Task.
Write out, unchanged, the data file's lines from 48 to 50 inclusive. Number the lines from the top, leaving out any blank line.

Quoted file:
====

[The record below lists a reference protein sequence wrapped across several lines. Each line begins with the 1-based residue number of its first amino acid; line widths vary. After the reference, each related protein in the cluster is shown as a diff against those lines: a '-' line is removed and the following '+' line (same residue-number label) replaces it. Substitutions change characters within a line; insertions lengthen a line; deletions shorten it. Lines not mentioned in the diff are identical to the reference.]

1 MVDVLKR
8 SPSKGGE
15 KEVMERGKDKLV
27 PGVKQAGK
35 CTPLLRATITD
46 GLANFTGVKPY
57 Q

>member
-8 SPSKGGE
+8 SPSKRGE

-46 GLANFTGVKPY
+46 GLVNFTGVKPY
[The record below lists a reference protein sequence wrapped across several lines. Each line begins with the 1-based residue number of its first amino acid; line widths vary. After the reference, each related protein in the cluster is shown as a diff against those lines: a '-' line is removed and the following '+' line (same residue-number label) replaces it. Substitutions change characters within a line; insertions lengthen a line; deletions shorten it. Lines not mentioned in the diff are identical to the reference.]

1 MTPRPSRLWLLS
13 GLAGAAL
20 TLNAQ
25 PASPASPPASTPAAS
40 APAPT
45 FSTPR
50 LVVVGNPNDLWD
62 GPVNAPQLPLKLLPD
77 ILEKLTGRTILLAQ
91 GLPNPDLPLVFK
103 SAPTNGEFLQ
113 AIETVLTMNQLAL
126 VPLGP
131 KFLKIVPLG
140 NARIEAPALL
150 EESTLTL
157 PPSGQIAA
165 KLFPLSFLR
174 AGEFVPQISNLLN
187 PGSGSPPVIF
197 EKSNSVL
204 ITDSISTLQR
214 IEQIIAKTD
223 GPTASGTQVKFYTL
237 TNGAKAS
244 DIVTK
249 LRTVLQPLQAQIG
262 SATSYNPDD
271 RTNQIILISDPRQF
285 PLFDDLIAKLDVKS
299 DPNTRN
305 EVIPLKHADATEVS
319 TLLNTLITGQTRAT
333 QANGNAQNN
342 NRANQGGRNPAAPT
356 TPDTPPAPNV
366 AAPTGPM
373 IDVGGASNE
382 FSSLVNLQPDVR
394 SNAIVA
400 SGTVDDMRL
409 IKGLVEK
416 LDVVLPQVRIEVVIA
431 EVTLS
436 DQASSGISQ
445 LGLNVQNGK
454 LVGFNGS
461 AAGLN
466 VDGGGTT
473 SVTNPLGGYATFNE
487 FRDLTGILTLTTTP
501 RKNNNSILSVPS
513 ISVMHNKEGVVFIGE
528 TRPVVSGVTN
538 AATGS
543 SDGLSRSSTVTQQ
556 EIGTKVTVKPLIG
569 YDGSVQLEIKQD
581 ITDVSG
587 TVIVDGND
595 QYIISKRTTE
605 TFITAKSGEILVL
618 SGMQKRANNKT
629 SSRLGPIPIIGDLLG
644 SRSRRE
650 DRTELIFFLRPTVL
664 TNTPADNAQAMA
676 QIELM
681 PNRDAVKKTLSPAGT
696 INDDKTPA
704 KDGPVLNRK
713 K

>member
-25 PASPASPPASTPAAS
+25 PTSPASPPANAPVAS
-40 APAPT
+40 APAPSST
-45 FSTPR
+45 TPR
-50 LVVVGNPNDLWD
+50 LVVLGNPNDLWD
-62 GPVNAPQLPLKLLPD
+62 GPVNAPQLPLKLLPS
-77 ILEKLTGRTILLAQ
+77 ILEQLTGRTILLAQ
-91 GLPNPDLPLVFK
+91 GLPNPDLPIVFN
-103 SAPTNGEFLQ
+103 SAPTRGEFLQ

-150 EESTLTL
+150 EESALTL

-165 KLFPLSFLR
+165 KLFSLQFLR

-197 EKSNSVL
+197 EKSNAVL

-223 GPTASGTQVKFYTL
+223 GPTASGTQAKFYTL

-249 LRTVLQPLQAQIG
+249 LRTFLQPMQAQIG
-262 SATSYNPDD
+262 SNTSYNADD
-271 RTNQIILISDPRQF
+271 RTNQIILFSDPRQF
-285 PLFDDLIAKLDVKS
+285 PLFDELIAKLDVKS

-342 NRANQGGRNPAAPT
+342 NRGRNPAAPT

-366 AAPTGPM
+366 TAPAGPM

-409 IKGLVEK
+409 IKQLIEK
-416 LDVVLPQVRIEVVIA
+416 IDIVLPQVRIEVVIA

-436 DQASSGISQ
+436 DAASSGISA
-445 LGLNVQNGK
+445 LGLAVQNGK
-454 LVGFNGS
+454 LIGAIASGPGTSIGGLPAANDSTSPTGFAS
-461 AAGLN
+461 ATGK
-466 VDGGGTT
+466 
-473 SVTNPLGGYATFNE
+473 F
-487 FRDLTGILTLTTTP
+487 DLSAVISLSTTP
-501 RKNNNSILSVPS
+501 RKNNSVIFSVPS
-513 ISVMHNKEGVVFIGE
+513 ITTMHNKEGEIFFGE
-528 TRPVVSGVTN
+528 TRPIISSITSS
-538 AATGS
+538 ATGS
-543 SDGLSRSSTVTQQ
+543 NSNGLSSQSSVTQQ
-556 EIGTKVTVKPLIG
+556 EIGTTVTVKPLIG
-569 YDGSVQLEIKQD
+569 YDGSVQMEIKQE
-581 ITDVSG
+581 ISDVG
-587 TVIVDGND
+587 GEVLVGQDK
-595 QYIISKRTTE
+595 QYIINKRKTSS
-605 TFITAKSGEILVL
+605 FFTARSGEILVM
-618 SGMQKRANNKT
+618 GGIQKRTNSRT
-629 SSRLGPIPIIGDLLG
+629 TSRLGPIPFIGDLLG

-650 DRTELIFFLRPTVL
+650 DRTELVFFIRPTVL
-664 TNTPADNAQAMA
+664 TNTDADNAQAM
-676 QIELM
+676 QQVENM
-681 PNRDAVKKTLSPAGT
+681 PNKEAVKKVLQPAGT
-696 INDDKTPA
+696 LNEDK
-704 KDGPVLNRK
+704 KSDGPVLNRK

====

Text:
333 QANGNAQNN
342 NRANQGGRNPAAPT
356 TPDTPPAPNV